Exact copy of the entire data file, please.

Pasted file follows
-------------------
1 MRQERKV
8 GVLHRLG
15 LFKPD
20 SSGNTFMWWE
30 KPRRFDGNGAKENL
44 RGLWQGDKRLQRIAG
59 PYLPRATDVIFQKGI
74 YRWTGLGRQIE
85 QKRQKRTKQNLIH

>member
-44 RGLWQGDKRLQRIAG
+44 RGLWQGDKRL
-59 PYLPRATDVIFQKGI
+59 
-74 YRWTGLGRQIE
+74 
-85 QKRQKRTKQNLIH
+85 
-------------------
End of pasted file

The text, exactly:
1 MRQERKV
8 GVLHRLG
15 LFKPD
20 SSGNTFMWWE
30 KPRRFDGNGAKENL
44 RGLWQGDKRLQRIAG
59 PYLPRATDVIFQKGI
74 YRWTGLGRQIE
85 QKRQKRTKQNLIH

>member
-44 RGLWQGDKRLQRIAG
+44 RGLWQGDKRL
-59 PYLPRATDVIFQKGI
+59 
-74 YRWTGLGRQIE
+74 
-85 QKRQKRTKQNLIH
+85 